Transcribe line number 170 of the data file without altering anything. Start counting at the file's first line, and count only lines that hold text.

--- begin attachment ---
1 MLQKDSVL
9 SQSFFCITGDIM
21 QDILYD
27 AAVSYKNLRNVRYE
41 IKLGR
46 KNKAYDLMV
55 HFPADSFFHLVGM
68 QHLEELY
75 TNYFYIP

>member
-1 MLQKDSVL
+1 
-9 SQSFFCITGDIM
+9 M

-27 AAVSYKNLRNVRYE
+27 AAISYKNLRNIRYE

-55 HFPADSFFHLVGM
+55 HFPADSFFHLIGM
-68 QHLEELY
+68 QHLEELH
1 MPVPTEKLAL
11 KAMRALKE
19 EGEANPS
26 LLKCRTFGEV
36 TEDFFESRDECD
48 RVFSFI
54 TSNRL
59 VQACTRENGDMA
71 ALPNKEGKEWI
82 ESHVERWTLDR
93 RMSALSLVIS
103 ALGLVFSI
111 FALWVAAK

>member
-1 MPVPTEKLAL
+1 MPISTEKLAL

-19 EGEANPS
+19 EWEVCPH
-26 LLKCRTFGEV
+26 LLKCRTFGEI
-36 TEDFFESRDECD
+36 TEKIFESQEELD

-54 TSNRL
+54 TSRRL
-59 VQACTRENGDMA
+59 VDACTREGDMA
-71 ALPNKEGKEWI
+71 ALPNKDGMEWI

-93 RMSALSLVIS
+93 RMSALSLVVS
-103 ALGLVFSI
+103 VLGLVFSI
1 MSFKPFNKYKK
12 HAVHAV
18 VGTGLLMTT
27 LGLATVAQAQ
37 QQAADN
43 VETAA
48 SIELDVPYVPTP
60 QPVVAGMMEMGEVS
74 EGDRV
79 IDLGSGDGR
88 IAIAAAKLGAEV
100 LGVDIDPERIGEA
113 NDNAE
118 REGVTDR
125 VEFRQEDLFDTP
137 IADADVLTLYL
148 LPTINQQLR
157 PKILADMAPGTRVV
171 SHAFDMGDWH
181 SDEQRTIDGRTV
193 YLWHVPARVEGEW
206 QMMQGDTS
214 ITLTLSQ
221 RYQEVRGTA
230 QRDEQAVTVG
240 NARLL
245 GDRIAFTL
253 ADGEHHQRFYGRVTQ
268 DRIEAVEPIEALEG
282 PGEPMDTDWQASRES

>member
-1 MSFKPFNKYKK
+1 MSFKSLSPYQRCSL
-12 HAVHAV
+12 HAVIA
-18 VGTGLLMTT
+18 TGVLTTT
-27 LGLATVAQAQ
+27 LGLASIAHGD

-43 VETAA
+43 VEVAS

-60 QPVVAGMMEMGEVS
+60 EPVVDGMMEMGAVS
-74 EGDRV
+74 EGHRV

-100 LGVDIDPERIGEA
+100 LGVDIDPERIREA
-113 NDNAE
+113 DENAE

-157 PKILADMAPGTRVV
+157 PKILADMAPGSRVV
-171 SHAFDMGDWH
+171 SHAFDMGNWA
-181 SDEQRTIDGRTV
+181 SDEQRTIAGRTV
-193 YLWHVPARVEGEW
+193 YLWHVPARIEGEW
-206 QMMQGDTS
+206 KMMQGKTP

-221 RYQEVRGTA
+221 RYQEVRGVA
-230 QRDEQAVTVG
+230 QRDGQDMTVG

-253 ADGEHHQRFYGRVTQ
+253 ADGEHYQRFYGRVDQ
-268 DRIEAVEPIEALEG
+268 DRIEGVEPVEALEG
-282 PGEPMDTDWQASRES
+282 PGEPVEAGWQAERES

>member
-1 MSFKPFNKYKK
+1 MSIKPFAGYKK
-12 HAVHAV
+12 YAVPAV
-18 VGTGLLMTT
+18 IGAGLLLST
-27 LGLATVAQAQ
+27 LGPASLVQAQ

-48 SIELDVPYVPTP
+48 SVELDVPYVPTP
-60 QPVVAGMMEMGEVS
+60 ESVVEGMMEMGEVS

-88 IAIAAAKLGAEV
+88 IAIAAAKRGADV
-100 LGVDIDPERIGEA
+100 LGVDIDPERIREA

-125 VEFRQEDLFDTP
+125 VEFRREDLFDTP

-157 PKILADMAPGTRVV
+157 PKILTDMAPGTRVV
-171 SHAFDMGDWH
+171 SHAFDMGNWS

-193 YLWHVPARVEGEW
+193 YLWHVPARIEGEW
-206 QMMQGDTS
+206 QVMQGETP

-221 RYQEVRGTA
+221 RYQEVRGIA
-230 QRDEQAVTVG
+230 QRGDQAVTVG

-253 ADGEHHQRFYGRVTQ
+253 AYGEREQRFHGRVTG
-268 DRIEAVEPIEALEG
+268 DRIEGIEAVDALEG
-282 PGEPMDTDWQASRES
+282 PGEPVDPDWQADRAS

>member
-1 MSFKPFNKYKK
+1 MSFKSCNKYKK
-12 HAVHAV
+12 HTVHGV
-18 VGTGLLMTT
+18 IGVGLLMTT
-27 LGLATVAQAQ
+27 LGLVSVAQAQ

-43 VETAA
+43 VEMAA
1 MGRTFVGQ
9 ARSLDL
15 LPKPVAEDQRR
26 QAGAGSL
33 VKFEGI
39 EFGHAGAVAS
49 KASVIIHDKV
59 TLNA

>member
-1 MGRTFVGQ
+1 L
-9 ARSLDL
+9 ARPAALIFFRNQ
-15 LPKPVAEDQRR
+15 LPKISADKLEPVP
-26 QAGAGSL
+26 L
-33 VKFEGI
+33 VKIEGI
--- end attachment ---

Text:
1 MGRTFVGQ